This photo story each week, is all about discovery. Today we feature several images sent in by the readers of the Deseret News.
Three weeks ago our story was about early telephones and communication in Utah. One of our readers, Ann Kronmiller of Springville, sent in a scanned photo of her grandfather's place of business, the Mountain Bell Telephone Company. The image from 1913 shows all of the phone companies employees outside the office on their motorcycles and in their horse drawn wagons. It was another time and another era. Kronmiller later donated the photo to the Utah State Historical Society, so others can enjoy the image.
Clarence Kemp of Layton sent photographs of the dedication of the Relief Society Building in 1955. These are wonderful color images of that event. Kemp's grandmother was Belle Spafford President of Relief Society.
In the weeks to come we will have on our website color home movies that were sent in by another reader. Those movies show a University of Utah Football game and General Conference in 1938 — before Europe and America went to war. There is also a film of the construction of the Los Angeles Temple and several other church sites. This family chose to donate these films to the Church History Library who digitized them.
The Church History Library also has early film from the Clawson Brothers, showing life in Utah from 1912 to 1935. It is a real treasure to watch Joseph F. Smith walking around the temple and then to see a later film of his casket being taken out of the Beehive house to his last resting place. The collection also captures 24th of July parades, and Boy Scout events in southern Utah. There is also Heber J. Grant walking with the Crown Prince of Sweden and meeting with Utah Governor George H. Dern on the capitol steps in 1926.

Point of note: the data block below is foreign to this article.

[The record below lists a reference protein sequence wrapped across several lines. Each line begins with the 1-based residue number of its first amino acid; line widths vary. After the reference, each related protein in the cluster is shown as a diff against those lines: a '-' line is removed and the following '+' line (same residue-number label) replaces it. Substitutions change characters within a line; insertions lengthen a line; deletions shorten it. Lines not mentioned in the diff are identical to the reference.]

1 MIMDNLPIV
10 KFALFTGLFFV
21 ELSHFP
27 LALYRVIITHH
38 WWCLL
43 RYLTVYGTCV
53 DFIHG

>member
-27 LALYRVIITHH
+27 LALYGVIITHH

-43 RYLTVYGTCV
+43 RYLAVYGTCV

Each week as this story is prepared we take a glimpse into Utah life in the not too distant past to all the way back to the mid 19th Century. Opening files, and scanning negatives is exciting. We get to share great photos with you, including some that were probably never meant to be seen.
You get to see images of presidents, church leaders, kings and queens, crimes, fires, people shopping, families going to events and Holidays, tragedies, homecomings — all of life at its best and worst. All these images inspire emotion; the photographs at the Deseret News have been clicking away since the turn of the Century. Their job is to deliver to you the reader the action and the writers to convey the story.
We again invite you to send us your photos, which others would enjoy. If you have captured a photo of a great community event, or the opening of some attraction, we encourage you to join in and submit your old photos to us here at the Deseret News at Utahhistoryphotos@gmail.com.
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